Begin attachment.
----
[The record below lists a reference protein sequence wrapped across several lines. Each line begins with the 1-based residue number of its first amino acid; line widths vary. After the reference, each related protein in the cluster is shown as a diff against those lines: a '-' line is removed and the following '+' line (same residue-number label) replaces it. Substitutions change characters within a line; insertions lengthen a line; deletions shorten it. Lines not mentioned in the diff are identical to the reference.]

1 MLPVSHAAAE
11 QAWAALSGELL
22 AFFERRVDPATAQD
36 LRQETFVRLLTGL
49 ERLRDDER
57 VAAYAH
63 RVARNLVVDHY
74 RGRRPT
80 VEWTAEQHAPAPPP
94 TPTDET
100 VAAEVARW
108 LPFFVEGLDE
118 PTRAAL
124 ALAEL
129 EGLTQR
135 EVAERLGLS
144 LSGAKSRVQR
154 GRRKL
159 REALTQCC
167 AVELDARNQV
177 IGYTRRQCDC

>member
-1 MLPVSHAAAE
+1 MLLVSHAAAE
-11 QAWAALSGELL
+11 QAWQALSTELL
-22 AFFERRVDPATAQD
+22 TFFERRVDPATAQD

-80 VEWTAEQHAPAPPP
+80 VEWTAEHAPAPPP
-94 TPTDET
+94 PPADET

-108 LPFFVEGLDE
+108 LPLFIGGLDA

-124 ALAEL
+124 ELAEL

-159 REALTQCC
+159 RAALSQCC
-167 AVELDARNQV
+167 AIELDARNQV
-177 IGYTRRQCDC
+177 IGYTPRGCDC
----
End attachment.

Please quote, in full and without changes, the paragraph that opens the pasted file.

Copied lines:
[The record below lists a reference protein sequence wrapped across several lines. Each line begins with the 1-based residue number of its first amino acid; line widths vary. After the reference, each related protein in the cluster is shown as a diff against those lines: a '-' line is removed and the following '+' line (same residue-number label) replaces it. Substitutions change characters within a line; insertions lengthen a line; deletions shorten it. Lines not mentioned in the diff are identical to the reference.]